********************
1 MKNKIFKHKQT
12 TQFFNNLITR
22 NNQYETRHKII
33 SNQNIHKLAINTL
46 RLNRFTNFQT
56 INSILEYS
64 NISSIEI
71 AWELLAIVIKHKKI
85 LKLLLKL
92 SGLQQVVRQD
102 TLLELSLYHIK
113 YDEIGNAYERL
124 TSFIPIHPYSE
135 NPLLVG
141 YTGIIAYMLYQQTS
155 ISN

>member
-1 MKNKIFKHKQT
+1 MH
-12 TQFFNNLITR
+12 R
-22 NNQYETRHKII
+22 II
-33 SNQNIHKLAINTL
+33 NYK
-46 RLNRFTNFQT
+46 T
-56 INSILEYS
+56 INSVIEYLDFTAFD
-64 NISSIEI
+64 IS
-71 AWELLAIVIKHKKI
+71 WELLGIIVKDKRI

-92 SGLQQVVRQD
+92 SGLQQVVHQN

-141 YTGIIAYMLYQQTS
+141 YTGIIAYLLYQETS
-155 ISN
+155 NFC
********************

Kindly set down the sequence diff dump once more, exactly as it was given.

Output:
1 MKNKIFKHKQT
12 TQFFNNLITR
22 NNQYETRHKII
33 SNQNIHKLAINTL
46 RLNRFTNFQT
56 INSILEYS
64 NISSIEI
71 AWELLAIVIKHKKI
85 LKLLLKL
92 SGLQQVVRQD
102 TLLELSLYHIK
113 YDEIGNAYERL
124 TSFIPIHPYSE
135 NPLLVG
141 YTGIIAYMLYQQTS
155 ISN

>member
-1 MKNKIFKHKQT
+1 MH
-12 TQFFNNLITR
+12 R
-22 NNQYETRHKII
+22 II
-33 SNQNIHKLAINTL
+33 NYK
-46 RLNRFTNFQT
+46 T
-56 INSILEYS
+56 INSVIEYLDFTAFD
-64 NISSIEI
+64 IS
-71 AWELLAIVIKHKKI
+71 WELLGIIVKDKRI

-92 SGLQQVVRQD
+92 SGLQQVVHQN

-141 YTGIIAYMLYQQTS
+141 YTGIIAYLLYQETS
-155 ISN
+155 NFC